Bangladeshi workers fight back against corrupt bosses

Bangladeshi workers fight back against corrupt bosses

15,000 Bangladeshi garment workers blockade a key highway in protest at unpaid wages. Meanwhile, bosses at the company – who supply Primark and New Look – are arrested on embezzlement charges in the country’s largest ever corruption case

The last week has seen a series of violent clashes between Bangladeshi garment workers and the police, resulting in over 250 workers being injured.

Workers at the Hallmark Group in Hemayetpur are demanding that arrears in their salaries are paid with immediate effect, and that they receive their annual ‘Eid’ bonus, which is due later this week.

Following three days of a large and noisy protest outside the factory and offices, the bosses continued to refuse to bow to the worker’s demands. Subsequently 15,000 workers blockaded a key highway route for many hours.

Violence erupted as heavily armed riot police and members of the armed forces attempted to regain control of the highway, using tear gas and rubber bullets.

In the days following the violence, the bosses have dismissed over 120 workers who they claim are militants, and who are responsible for troubles at the factory.

It must have slipped the bosses minds that it’s unpaid salaries that have sparked the dispute. A company director has been arrested within the last month on charges of embezzling $35 billion from the Sonali bank, in what is the country’s largest ever case of fraud. Charges against several other board members are pending.

The workers at the Hemayetpur factory work on average 84 hours a week for a monthly pay cheque of £19. A living wage in Bangladesh is said to be around £39 a month. Amongst other customers, they produce clothing for Primark, Zara, and New Look.

Solidarity with the Bangladeshi garment workers.

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working class s...
Oct 23 2012 13:28

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  • The workers at the Hemayetpur factory work on average 84 hours a week for a monthly pay cheque of £19. A living wage in Bangladesh is said to be around £39 a month. Amongst other customers, they produce clothing for Primark, Zara, and New Look.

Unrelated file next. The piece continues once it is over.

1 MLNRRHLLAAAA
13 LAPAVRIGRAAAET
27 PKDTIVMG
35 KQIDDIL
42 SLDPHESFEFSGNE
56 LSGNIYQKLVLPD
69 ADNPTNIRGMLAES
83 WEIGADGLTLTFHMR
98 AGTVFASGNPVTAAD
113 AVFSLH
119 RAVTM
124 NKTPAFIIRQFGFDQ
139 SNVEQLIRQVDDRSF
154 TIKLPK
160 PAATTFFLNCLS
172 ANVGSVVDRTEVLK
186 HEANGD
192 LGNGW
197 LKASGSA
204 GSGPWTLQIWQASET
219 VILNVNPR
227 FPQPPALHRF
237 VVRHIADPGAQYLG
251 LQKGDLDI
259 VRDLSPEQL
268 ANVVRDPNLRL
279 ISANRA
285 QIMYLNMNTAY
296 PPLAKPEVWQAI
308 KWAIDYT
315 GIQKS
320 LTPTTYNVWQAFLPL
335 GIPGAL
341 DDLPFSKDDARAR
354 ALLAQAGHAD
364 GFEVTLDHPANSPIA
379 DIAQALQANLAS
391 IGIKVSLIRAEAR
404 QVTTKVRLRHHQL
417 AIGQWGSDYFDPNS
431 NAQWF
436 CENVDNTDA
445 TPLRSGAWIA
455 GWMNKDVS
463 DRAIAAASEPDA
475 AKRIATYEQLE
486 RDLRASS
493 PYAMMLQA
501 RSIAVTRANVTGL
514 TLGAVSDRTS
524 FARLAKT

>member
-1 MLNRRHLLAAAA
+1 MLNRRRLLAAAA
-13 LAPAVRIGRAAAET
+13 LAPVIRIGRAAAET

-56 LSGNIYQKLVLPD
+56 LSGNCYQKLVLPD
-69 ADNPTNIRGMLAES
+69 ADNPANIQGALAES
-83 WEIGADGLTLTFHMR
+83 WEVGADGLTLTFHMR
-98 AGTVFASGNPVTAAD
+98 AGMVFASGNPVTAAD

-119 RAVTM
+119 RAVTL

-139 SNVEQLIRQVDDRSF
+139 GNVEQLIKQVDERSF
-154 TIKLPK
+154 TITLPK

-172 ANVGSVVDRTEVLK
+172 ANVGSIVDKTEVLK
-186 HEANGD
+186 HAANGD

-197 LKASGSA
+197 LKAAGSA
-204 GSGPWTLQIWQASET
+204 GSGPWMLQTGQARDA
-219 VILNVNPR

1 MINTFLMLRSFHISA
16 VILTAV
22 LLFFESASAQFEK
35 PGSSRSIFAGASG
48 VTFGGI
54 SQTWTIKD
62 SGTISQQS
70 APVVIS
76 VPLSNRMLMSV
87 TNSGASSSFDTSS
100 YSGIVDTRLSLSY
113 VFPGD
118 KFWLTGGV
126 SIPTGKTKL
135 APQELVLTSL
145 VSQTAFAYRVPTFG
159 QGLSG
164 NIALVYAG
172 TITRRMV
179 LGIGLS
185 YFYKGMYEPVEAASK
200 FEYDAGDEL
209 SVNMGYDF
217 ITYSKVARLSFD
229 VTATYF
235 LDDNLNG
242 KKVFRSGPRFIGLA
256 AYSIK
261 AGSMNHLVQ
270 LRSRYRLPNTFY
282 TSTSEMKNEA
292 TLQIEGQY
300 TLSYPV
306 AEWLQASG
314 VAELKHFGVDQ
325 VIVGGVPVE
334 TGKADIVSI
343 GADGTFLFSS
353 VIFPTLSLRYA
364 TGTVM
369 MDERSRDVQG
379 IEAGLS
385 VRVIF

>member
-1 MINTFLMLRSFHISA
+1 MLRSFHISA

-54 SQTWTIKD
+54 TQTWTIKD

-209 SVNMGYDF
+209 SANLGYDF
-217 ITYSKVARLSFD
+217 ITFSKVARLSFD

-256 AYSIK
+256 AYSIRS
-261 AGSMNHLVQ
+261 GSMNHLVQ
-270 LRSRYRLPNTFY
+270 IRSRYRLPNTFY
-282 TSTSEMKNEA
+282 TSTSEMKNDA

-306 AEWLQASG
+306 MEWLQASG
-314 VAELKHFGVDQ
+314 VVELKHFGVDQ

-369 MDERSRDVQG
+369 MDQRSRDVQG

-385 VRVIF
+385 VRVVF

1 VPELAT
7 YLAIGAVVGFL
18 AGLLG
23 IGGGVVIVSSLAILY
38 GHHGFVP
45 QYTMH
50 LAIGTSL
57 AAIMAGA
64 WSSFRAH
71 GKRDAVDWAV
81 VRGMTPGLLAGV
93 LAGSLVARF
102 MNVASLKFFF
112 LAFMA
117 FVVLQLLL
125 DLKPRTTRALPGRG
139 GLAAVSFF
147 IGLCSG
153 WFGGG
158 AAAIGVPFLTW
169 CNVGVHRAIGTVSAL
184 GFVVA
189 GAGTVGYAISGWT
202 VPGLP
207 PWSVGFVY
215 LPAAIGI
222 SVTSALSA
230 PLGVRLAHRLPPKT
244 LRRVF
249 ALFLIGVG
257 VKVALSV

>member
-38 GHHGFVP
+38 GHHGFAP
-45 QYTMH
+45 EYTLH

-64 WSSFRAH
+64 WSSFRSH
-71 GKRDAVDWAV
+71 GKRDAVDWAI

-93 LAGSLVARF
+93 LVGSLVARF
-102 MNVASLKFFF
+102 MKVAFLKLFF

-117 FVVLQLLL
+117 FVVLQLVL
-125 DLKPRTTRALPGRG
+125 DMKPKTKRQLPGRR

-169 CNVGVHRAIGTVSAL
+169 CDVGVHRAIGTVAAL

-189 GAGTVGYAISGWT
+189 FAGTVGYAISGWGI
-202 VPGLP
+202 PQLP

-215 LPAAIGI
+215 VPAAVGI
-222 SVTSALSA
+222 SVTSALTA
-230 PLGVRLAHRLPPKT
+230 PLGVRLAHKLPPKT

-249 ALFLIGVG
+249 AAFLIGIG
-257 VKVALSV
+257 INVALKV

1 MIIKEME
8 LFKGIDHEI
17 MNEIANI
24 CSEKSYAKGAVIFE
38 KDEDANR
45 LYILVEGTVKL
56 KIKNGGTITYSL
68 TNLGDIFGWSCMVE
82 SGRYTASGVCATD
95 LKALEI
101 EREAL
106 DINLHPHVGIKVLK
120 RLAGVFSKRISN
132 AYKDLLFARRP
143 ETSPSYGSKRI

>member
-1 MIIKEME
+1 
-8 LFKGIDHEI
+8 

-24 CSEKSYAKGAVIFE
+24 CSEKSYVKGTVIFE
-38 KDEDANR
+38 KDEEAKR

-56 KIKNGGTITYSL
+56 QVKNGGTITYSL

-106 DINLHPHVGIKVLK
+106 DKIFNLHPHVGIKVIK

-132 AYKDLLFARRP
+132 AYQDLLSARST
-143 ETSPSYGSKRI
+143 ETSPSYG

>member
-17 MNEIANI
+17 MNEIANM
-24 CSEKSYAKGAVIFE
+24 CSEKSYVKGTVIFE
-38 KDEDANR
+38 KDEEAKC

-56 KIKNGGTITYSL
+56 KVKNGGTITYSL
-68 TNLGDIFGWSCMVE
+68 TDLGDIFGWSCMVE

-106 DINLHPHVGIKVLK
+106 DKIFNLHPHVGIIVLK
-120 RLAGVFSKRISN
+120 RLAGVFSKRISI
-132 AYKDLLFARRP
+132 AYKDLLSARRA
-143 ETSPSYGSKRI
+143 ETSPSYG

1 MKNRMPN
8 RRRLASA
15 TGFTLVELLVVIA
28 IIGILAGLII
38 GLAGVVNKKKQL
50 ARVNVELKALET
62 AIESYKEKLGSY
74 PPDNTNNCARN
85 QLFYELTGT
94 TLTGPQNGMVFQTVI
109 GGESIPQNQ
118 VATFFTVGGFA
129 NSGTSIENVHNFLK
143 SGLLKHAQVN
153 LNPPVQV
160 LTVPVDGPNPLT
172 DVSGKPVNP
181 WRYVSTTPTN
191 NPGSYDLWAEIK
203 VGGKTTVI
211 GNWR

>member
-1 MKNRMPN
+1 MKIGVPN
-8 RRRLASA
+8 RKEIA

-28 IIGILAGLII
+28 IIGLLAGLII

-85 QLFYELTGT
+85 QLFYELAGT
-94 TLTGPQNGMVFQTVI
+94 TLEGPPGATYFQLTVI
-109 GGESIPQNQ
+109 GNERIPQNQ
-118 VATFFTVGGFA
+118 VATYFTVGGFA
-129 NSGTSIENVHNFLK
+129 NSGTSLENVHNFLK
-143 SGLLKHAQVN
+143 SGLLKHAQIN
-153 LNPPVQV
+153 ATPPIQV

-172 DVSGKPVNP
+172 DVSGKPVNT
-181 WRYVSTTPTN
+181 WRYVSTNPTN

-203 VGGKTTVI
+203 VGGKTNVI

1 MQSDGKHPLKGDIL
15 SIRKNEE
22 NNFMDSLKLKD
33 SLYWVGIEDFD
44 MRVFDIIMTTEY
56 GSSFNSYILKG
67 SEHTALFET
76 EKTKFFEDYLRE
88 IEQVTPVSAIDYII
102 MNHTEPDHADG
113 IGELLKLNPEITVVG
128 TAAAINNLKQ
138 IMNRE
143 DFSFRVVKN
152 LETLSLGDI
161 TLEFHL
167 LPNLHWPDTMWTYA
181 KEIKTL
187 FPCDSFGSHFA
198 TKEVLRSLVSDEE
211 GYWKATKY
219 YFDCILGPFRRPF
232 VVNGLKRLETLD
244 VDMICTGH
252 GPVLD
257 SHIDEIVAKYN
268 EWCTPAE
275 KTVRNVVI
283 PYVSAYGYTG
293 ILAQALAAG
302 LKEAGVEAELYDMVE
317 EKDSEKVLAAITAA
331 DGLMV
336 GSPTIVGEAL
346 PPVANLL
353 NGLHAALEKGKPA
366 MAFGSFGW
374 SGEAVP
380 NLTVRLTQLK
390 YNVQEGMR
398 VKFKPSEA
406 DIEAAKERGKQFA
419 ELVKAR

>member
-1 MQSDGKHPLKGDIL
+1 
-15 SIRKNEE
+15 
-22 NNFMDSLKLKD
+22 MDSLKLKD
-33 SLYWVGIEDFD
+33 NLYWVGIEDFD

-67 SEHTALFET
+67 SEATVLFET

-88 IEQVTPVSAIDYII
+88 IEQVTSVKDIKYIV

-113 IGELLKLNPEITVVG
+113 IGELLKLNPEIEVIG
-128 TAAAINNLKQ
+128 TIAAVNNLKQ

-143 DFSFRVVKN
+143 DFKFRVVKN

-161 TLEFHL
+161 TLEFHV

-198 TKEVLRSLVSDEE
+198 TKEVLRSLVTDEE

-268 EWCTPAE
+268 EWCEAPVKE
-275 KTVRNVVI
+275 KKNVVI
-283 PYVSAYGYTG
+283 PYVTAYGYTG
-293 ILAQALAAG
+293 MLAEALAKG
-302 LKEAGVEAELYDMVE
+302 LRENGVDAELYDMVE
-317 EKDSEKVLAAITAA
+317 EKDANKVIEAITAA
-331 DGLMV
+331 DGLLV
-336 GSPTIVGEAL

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Comments

Klaus Stoertebeker
Oct 23 2012 23:57

Very interesting report. Does this involve the National Garment Workers Federation of Bagladesh? The NGWF have obviously been keenly aware of other workers struggles around the world and pictures have appeared of them showing support for workers in the Aturias and lately WallMart workers in the US. Can you point to some primary sources of info from/on the NGWF and the general situation ref workers struggles in Bangladesh. Contacts or links would be good in order to return messages of solidarity or even develop channels that may result in tangible solidarity action outside of Bangladesh.

syndicalist
Oct 24 2012 00:15
Quote:
WallMart workers in the US

I'm not sure the photo of NGWF walking with Walmart workers banner is current. I believe it's from June 2012.

Steven.
Oct 24 2012 08:54
Klaus Stoertebeker wrote:
Very interesting report. Does this involve the National Garment Workers Federation of Bagladesh? The NGWF have obviously been keenly aware of other workers struggles around the world and pictures have appeared of them showing support for workers in the Aturias and lately WallMart workers in the US. Can you point to some primary sources of info from/on the NGWF and the general situation ref workers struggles in Bangladesh. Contacts or links would be good in order to return messages of solidarity or even develop channels that may result in tangible solidarity action outside of Bangladesh.

we have huge amounts of coverage of textile workers' struggles in Bangladesh, including information on the unions there in this archive:
http://libcom.org/tags/bangladeshi-garment-workers

the vast majority of the big strikes and disputes have been wildcat strikes, not union strikes

working class s...
Oct 25 2012 15:18
Red Marriott
Oct 25 2012 18:07
Klaus wrote:
Very interesting report. Does this involve the National Garment Workers Federation of Bagladesh?